Wednesday, July 30, 2014

UDC Students Invent Automated Tomato Tower

 Meet Colin Gelinas and Michael Benton. Both are students in the Department of Computer Science of the University of the District of Columbia and have created an automated system that makes it possible to grow vegetables virtually anywhere.

Due in part to the limited growing capacity of urban environments, the two budding inventors created the Tomato Tower, a small, low-cost computing system that anyone could use in their homes. Their invention could potentially allow those in cities or food insecure areas to have access to nutritious, affordable and sustainable food. Not only that, but growing food in one's own homes and neighborhoods would decrease the amount of fresh produce that is transported in a manner which is both unsustainable and that decreases nutritional value of fresh fruits and vegetables.

“This project assumes agriculture as a process that has huge barriers to entry and requires different things, such as being in an urban environment where people don’t have access to land or equipment,” Michael explains. “Whereas, anyone could have this type of unit in their home, which we see as very empowering.”

At the heart of the Tomato Tower is a simple cherry tomato plant, purchased from a garden center. Colin and Michael created an organic soil mix placed with the plant in the container or “tower.” The container is lined with reflective tape to keep the light inside, promoting photosynthesis with the help of LEDs. The unit can be plugged into the wall and the plant can be cared for autonomously with the help of sensors. These sensors record moisture levels, engaging the irrigation process and providing the plant with the needed amount of daily sunlight.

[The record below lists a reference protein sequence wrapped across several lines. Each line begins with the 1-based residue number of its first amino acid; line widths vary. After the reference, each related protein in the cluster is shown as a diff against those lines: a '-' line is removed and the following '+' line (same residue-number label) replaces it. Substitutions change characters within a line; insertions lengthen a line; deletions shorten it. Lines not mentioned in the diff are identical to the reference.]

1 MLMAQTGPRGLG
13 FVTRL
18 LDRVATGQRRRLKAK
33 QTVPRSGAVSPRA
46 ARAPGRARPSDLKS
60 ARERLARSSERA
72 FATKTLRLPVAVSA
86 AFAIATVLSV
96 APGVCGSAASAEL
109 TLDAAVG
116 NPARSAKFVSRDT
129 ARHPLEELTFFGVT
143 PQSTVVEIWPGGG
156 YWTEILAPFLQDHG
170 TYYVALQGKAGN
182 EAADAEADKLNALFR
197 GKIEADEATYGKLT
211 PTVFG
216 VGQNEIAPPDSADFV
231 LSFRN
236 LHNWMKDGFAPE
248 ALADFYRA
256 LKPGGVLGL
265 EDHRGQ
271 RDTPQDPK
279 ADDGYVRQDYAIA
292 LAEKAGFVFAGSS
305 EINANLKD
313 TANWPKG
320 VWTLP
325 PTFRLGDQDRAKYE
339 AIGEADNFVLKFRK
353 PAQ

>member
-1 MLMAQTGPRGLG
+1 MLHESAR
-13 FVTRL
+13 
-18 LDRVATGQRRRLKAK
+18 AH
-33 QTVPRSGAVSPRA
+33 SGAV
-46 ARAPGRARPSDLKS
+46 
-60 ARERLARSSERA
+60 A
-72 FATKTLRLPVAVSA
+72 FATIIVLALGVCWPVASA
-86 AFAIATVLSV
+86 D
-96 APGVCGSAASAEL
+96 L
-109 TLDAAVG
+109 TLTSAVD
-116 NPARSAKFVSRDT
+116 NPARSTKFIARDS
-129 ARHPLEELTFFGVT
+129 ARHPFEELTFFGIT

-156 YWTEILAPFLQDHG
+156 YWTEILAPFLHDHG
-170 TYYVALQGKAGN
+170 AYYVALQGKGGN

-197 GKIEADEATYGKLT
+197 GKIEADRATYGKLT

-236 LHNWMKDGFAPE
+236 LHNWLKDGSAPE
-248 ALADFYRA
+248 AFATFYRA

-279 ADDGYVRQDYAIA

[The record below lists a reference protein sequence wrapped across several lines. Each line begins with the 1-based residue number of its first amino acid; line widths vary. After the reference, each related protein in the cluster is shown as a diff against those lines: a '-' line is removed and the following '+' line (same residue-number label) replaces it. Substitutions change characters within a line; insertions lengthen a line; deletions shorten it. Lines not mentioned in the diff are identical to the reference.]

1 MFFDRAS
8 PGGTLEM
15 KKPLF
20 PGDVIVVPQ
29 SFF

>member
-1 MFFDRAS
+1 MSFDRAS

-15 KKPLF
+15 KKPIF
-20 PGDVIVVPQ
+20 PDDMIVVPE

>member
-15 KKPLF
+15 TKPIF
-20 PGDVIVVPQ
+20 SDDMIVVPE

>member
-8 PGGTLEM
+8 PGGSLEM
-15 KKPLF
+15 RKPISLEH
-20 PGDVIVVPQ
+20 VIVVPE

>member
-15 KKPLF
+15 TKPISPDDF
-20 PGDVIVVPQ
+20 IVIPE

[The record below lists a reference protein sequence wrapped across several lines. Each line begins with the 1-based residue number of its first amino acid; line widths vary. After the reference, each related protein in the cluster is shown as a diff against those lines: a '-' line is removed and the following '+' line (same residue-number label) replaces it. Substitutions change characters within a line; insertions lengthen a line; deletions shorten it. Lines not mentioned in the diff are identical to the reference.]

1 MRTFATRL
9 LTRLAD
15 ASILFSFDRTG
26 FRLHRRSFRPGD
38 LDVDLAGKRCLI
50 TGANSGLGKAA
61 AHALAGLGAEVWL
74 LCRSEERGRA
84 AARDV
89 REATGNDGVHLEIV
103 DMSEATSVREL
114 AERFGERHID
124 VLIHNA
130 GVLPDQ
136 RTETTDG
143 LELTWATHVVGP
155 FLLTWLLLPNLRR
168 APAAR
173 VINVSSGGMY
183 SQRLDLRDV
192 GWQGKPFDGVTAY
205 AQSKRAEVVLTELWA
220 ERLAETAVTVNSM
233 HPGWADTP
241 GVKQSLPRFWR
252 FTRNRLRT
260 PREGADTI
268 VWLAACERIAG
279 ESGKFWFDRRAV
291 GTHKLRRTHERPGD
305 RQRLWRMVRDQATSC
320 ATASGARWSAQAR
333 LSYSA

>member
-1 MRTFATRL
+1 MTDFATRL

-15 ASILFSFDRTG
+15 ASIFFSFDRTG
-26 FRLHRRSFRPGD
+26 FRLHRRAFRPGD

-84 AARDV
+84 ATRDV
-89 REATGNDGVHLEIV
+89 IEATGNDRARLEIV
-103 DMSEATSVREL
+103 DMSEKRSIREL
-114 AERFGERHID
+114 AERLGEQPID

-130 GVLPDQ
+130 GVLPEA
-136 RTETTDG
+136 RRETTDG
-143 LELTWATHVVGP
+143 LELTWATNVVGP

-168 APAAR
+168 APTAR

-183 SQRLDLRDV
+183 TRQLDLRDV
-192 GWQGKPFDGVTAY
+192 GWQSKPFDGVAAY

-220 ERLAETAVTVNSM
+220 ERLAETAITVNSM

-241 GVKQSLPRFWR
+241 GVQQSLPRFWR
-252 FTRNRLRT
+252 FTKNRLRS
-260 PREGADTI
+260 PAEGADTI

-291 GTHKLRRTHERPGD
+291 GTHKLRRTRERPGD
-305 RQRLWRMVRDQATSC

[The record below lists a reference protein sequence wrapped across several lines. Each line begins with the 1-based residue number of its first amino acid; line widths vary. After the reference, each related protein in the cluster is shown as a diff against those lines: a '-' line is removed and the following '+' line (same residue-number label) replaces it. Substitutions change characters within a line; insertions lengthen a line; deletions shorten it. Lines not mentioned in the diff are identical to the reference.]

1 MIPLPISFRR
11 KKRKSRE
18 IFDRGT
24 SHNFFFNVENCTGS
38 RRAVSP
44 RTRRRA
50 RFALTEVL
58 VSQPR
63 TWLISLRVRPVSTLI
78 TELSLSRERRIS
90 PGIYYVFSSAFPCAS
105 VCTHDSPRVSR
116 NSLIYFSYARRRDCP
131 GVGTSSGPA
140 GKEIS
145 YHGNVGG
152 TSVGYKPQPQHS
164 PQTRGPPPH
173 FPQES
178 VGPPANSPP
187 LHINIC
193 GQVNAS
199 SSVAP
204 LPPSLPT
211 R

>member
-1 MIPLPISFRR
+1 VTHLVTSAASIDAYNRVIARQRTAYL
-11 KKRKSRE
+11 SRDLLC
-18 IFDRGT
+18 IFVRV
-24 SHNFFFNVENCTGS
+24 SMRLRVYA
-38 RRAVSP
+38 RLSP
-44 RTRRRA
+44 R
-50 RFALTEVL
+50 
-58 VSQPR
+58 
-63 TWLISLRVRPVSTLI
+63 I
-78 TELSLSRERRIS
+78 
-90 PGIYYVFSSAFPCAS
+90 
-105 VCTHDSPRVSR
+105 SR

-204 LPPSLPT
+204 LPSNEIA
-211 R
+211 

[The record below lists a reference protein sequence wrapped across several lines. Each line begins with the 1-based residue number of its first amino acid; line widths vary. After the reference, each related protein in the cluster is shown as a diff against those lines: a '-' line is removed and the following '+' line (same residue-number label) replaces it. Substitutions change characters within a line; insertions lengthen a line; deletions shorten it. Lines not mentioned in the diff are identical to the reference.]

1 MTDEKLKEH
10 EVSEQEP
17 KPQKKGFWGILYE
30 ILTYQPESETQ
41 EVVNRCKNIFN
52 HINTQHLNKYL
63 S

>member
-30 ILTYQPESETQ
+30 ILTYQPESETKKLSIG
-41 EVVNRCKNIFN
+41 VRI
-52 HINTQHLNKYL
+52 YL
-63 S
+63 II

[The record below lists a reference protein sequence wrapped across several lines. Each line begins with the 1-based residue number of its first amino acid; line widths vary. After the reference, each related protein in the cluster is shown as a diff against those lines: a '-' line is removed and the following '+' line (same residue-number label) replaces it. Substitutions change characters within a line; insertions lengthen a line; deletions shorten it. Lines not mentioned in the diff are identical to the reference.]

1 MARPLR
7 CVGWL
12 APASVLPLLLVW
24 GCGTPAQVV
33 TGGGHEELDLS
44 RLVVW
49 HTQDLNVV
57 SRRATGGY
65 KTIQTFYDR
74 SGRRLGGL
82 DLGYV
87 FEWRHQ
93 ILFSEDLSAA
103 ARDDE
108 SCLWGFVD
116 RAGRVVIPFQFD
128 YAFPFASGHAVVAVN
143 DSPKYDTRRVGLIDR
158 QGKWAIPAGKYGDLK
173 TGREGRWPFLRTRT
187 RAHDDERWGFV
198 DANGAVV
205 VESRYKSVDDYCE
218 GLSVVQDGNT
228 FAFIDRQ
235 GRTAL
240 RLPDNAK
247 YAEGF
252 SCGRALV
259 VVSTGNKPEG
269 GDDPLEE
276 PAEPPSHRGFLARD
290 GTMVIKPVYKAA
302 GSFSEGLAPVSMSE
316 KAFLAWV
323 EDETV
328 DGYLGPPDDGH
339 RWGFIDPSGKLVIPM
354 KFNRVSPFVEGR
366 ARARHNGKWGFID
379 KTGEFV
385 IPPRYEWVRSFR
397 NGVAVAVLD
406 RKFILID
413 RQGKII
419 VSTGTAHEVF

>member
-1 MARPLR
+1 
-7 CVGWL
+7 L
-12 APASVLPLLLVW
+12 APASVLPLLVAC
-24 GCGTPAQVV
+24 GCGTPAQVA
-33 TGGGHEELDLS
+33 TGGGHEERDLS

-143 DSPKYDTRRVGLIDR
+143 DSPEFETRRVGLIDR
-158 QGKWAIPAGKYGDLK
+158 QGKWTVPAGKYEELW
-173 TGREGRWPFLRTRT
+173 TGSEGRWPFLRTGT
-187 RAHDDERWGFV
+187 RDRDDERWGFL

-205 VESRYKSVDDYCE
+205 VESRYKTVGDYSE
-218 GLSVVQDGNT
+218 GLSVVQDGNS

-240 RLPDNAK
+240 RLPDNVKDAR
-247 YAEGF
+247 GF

The unit’s power supply was converted from an old desktop computer. Some of the materials like electrical outlets were even found in the dumpster, or what Colin describes as “cannibalizing different items.” 

“It’s one of our goals to salvage and reuse as much as we could for this project,” says Colin.
“It’s part of our belief about our inventions. Ideally, this would be done with all found items,” Michael chimes in.

Data collected by the sensors is automatically published online, meaning anyone can log into the website to monitor progress remotely. It may sound fancy, but the single-board microcontroller and mini computer are both under $30 each, making the Tomato Tower a budget friendly option for those who lack outdoor space for growing.

“All you really need is access to power and a couple square feet of space,” says Colin.

Genius, right? I’m sure you’re wondering how they came up with the idea for this project. Well, Colin is from New Hampshire and Michael is from Iowa, which is from where their agricultural interest stems. Coupled with their interest in sustainability and their ingenuity, the Tomato Tower is surely just the start of their bright future!

In a sign of the times, the Tomato Tower is on Twitter!

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